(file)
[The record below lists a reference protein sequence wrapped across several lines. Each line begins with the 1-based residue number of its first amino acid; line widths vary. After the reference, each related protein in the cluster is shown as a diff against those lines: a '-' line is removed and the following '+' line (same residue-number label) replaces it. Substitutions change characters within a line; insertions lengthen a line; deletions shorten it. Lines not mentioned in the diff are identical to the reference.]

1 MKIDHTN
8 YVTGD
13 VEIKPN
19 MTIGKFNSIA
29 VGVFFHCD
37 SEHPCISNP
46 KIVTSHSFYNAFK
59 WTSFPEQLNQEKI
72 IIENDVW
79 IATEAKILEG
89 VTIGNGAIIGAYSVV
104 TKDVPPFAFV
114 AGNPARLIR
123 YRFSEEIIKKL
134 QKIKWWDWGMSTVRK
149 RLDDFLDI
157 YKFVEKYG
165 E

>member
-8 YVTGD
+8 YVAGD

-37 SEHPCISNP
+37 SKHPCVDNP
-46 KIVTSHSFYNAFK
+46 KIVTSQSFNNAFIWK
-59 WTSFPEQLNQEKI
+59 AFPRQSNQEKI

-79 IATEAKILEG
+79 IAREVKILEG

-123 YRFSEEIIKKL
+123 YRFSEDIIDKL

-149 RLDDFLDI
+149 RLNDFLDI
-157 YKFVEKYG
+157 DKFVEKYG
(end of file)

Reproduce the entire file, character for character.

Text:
[The record below lists a reference protein sequence wrapped across several lines. Each line begins with the 1-based residue number of its first amino acid; line widths vary. After the reference, each related protein in the cluster is shown as a diff against those lines: a '-' line is removed and the following '+' line (same residue-number label) replaces it. Substitutions change characters within a line; insertions lengthen a line; deletions shorten it. Lines not mentioned in the diff are identical to the reference.]

1 MKIDHTN
8 YVTGD
13 VEIKPN
19 MTIGKFNSIA
29 VGVFFHCD
37 SEHPCISNP
46 KIVTSHSFYNAFK
59 WTSFPEQLNQEKI
72 IIENDVW
79 IATEAKILEG
89 VTIGNGAIIGAYSVV
104 TKDVPPFAFV
114 AGNPARLIR
123 YRFSEEIIKKL
134 QKIKWWDWGMSTVRK
149 RLDDFLDI
157 YKFVEKYG
165 E

>member
-8 YVTGD
+8 YVAGD

-37 SEHPCISNP
+37 SKHPCVDNP
-46 KIVTSHSFYNAFK
+46 KIVTSQSFNNAFIWK
-59 WTSFPEQLNQEKI
+59 AFPRQSNQEKI

-79 IATEAKILEG
+79 IAREVKILEG

-123 YRFSEEIIKKL
+123 YRFSEDIIDKL

-149 RLDDFLDI
+149 RLNDFLDI
-157 YKFVEKYG
+157 DKFVEKYG